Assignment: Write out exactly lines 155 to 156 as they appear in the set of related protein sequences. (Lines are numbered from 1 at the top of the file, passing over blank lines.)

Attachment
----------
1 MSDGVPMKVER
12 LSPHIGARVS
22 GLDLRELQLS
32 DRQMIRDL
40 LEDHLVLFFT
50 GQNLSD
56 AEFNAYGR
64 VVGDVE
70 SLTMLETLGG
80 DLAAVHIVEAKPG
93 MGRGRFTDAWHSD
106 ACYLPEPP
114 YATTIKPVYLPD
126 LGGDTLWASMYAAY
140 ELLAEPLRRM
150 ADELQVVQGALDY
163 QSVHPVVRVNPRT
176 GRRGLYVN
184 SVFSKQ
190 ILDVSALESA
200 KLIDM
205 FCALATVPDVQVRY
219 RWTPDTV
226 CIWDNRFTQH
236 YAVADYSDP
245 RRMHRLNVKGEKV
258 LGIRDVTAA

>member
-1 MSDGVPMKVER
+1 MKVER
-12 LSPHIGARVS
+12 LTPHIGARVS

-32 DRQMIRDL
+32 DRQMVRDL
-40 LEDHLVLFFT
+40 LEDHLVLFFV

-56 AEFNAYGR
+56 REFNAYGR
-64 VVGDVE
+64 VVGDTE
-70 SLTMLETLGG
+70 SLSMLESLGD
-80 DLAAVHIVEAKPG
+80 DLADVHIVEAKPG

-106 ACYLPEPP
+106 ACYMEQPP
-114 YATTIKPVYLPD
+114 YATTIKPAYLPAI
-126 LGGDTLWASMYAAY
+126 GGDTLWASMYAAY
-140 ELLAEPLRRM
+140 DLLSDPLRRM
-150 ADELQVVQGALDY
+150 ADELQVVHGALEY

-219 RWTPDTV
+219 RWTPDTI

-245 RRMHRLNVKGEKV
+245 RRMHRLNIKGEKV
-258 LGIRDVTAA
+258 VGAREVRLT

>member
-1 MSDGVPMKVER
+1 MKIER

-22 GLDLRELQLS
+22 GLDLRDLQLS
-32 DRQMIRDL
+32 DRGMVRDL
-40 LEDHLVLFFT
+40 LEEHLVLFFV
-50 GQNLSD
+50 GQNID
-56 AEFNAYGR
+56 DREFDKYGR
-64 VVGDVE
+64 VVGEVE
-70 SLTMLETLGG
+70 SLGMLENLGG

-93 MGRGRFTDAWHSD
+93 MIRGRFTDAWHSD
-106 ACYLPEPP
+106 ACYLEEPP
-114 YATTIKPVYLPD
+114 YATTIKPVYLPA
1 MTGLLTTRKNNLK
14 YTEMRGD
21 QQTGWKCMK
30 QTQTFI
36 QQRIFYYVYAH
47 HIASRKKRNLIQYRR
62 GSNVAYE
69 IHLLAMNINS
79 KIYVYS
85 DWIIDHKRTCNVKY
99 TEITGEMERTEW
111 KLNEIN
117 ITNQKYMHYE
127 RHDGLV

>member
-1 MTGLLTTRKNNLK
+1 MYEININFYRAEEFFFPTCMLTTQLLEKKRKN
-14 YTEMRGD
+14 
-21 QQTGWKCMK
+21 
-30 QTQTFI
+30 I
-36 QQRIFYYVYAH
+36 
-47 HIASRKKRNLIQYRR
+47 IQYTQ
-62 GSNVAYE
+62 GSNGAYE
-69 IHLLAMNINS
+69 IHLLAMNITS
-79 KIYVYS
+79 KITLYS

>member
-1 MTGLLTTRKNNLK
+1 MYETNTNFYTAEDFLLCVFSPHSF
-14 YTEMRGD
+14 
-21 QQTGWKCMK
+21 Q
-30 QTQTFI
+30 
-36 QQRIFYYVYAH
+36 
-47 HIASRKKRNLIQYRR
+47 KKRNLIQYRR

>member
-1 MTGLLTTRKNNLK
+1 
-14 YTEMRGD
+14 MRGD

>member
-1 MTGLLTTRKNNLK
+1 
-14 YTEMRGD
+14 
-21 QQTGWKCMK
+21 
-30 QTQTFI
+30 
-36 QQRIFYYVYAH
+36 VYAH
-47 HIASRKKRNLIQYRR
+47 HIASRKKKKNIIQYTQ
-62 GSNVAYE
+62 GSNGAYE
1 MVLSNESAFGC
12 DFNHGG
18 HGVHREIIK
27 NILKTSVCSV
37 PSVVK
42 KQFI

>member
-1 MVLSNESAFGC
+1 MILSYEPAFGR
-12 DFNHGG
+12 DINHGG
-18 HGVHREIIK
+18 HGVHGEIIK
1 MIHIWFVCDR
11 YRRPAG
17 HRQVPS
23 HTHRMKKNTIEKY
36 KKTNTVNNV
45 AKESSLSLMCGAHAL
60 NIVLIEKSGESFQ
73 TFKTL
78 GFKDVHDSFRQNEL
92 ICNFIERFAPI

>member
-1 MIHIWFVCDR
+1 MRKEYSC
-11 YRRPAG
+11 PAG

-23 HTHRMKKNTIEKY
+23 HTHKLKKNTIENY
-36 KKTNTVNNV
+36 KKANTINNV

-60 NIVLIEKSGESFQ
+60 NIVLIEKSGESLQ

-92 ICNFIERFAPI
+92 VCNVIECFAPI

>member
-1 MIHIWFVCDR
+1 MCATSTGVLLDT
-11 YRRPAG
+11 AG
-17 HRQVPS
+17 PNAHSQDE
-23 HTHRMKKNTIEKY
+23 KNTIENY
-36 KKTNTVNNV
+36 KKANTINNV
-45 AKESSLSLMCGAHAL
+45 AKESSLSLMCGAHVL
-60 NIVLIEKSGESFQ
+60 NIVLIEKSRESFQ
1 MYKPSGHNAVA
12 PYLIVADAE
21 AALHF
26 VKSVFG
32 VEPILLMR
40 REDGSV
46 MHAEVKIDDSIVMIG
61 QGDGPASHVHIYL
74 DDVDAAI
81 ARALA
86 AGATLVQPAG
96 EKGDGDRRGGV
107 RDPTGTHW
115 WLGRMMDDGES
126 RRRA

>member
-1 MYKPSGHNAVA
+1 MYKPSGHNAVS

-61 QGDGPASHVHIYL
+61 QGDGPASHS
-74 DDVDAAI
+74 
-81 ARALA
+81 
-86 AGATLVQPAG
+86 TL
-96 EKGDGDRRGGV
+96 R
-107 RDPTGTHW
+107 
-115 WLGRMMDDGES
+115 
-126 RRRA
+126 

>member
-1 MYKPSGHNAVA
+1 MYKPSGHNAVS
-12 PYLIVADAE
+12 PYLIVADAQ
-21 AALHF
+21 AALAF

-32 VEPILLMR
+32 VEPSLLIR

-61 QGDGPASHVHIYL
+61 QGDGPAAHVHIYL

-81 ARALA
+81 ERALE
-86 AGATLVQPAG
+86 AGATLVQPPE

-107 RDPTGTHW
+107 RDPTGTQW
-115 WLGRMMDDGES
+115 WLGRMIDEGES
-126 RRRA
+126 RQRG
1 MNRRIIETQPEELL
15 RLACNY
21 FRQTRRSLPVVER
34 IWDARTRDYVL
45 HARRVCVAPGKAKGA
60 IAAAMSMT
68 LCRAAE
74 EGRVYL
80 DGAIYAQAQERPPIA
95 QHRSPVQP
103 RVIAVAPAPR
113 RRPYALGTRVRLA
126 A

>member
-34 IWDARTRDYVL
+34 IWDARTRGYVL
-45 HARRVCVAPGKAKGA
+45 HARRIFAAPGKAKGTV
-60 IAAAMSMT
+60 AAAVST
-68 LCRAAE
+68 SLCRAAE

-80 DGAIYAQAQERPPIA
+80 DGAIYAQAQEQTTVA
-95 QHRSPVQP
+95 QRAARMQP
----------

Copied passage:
42 KQFI

>member